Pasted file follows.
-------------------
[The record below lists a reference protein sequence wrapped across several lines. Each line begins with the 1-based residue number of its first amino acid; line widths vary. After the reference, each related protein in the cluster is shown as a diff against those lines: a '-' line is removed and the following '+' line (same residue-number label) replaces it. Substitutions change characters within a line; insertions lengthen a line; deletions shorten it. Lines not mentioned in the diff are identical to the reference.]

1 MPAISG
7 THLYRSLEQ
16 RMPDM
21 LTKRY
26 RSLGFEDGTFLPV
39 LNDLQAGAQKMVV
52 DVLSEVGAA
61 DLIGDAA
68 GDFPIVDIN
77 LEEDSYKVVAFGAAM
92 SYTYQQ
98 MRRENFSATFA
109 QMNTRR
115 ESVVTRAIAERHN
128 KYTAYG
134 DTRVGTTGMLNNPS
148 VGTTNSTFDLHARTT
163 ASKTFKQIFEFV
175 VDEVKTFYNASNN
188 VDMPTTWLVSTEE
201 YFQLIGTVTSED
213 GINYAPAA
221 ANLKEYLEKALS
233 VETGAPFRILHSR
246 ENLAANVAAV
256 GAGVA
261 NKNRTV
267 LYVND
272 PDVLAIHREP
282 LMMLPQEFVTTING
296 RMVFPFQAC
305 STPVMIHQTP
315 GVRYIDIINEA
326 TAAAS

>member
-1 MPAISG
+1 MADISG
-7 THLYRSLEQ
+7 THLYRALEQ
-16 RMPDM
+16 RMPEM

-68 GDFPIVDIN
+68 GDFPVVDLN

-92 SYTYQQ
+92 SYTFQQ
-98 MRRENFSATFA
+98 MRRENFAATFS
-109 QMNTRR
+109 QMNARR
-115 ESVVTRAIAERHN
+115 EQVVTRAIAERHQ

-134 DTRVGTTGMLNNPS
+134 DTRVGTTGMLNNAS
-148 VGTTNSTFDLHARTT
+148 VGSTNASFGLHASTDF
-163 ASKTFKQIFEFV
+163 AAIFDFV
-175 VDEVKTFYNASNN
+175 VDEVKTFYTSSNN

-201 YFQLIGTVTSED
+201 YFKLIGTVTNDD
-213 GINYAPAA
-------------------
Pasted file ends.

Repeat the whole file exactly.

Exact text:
[The record below lists a reference protein sequence wrapped across several lines. Each line begins with the 1-based residue number of its first amino acid; line widths vary. After the reference, each related protein in the cluster is shown as a diff against those lines: a '-' line is removed and the following '+' line (same residue-number label) replaces it. Substitutions change characters within a line; insertions lengthen a line; deletions shorten it. Lines not mentioned in the diff are identical to the reference.]

1 MPAISG
7 THLYRSLEQ
16 RMPDM
21 LTKRY
26 RSLGFEDGTFLPV
39 LNDLQAGAQKMVV
52 DVLSEVGAA
61 DLIGDAA
68 GDFPIVDIN
77 LEEDSYKVVAFGAAM
92 SYTYQQ
98 MRRENFSATFA
109 QMNTRR
115 ESVVTRAIAERHN
128 KYTAYG
134 DTRVGTTGMLNNPS
148 VGTTNSTFDLHARTT
163 ASKTFKQIFEFV
175 VDEVKTFYNASNN
188 VDMPTTWLVSTEE
201 YFQLIGTVTSED
213 GINYAPAA
221 ANLKEYLEKALS
233 VETGAPFRILHSR
246 ENLAANVAAV
256 GAGVA
261 NKNRTV
267 LYVND
272 PDVLAIHREP
282 LMMLPQEFVTTING
296 RMVFPFQAC
305 STPVMIHQTP
315 GVRYIDIINEA
326 TAAAS

>member
-1 MPAISG
+1 MADISG
-7 THLYRSLEQ
+7 THLYRALEQ
-16 RMPDM
+16 RMPEM

-68 GDFPIVDIN
+68 GDFPVVDLN

-92 SYTYQQ
+92 SYTFQQ
-98 MRRENFSATFA
+98 MRRENFAATFS
-109 QMNTRR
+109 QMNARR
-115 ESVVTRAIAERHN
+115 EQVVTRAIAERHQ

-134 DTRVGTTGMLNNPS
+134 DTRVGTTGMLNNAS
-148 VGTTNSTFDLHARTT
+148 VGSTNASFGLHASTDF
-163 ASKTFKQIFEFV
+163 AAIFDFV
-175 VDEVKTFYNASNN
+175 VDEVKTFYTSSNN

-201 YFQLIGTVTSED
+201 YFKLIGTVTNDD
-213 GINYAPAA